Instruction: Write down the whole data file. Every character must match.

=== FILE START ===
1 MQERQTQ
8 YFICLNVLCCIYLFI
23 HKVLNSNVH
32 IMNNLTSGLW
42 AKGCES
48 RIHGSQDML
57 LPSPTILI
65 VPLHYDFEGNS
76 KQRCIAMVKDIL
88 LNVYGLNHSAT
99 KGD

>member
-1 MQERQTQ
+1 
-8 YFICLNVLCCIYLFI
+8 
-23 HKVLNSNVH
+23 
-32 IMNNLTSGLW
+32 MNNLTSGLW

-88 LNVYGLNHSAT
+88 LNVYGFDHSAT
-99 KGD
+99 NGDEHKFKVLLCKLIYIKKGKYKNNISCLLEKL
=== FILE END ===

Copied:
1 MQERQTQ
8 YFICLNVLCCIYLFI
23 HKVLNSNVH
32 IMNNLTSGLW
42 AKGCES
48 RIHGSQDML
57 LPSPTILI
65 VPLHYDFEGNS
76 KQRCIAMVKDIL
88 LNVYGLNHSAT
99 KGD

>member
-1 MQERQTQ
+1 
-8 YFICLNVLCCIYLFI
+8 
-23 HKVLNSNVH
+23 
-32 IMNNLTSGLW
+32 MNNLTSGLW

-88 LNVYGLNHSAT
+88 LNVYGFDHSAT
-99 KGD
+99 NGDEHKFKVLLCKLIYIKKGKYKNNISCLLEKL